Less complex code is typically more modular, easily testable, less buggy, easier to maintain overall.

4. Use a Linting Tool
I use ESLint My ESLint Setup

Linting is important when working on a team of developers. It goes a long way in keeping everyone basically on the same page as far as formatting and things like that. It helps make code more readable, and keeps surprises to a minimum. Again, it is easier to deal with this at the onset of a project rather than double back to take the time to set it up once started. At that point it becomes very expensive.

Most boilerplate projects have ESlint built in. React boilerplate does at the beginning.

5.Organize Lifecycle Methods As They Are Called
This is a tip that does not take much time or investment up front, but could go a long way in making your code more readable and easier to follow. When you have a container and you use lifecycle methods, sometimes it is hard to keep track of which ones fire when. One way I deal with this up front is to simply organize them as they are called. This is mostly for readability and being able to logically follow your code, but it provides a lot of value when trying to figure out what is going on down the road.

I typically use this cheat sheet when needing to be reminded about which methods come when.
React Cheat Sheet (Lifecycle Methods)

6.Keep render() functions short and clean This is a good culmination of a few of the points listed above. Namely, testing, keeping code complexity in check, and linting. Render() functions should basically do one thing. Render your HTML/data to the browser. I have seen many projects where the render() function does to much. So this is not really a React tip as much as it is a good development tip.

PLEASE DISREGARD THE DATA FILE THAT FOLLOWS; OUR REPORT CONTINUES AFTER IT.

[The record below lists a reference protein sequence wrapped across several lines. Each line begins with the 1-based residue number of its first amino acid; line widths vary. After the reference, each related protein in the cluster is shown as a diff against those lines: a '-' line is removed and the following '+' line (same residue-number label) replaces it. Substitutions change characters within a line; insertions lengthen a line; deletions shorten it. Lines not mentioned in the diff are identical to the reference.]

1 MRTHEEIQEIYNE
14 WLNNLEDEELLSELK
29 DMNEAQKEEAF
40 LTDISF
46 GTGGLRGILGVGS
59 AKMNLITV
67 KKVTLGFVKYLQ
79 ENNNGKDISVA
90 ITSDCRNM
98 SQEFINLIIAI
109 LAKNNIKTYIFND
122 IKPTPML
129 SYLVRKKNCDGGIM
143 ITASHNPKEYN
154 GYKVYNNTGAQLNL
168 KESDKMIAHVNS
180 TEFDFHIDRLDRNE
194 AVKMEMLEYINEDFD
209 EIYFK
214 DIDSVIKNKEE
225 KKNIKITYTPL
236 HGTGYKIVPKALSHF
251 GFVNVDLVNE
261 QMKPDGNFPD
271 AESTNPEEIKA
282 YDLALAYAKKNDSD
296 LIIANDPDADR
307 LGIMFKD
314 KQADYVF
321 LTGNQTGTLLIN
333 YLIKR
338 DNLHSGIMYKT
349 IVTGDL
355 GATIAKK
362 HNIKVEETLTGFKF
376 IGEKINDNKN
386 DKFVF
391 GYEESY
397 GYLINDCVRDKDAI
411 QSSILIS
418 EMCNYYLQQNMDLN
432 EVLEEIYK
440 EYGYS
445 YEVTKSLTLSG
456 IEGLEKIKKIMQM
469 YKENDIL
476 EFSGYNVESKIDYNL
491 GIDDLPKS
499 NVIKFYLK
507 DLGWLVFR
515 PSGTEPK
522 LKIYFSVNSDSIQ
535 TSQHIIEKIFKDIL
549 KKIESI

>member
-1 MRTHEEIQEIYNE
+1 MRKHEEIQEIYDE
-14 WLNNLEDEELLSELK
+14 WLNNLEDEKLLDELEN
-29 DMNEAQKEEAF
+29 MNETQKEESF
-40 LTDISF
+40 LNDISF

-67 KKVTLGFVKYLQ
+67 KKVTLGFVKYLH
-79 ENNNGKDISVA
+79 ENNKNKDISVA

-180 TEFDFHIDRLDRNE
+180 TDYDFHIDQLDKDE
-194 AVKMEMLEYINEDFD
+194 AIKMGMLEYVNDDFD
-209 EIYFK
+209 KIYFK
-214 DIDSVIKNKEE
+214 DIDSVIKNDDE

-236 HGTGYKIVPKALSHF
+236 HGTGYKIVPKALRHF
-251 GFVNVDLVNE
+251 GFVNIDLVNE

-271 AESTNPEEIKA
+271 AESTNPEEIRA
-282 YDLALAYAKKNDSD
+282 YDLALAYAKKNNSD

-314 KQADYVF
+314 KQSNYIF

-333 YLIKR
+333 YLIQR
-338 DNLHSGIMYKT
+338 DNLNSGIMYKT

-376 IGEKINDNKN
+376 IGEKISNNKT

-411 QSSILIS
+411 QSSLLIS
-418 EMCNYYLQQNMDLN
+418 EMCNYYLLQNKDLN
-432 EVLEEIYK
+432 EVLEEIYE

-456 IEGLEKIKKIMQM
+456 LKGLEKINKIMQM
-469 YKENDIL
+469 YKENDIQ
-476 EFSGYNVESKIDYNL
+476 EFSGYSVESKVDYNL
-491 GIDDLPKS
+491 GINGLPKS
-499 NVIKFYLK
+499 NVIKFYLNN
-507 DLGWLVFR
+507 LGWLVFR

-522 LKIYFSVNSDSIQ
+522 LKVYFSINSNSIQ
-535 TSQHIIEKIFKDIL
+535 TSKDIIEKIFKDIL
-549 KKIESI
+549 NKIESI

Keep you render() functions small. For that matter, keep all of your functions small. If you are doing a test first approach, you will notice at the beginning that this is key to writing good tests. This is also key to keeping your code readable and maintainable.

Bonus Tip - Make Sure You Understand Javascript This may seem obvious, but it is very often overlooked. React is just Javascript. In order to be good at React, your must first be good at Javascript. You can fake your way around React for a bit, but eventually you will have to write or debug Javascript and actually know what you are doing.

Besides, while React might be winning the front end battle at the moment (Summer 2017), it is not a guarantee that it will be leading the way 1 - 2 years from now. For that, you need to keep up with Javascript and be comfortable with that first. Then you can move on to whatever framework you like.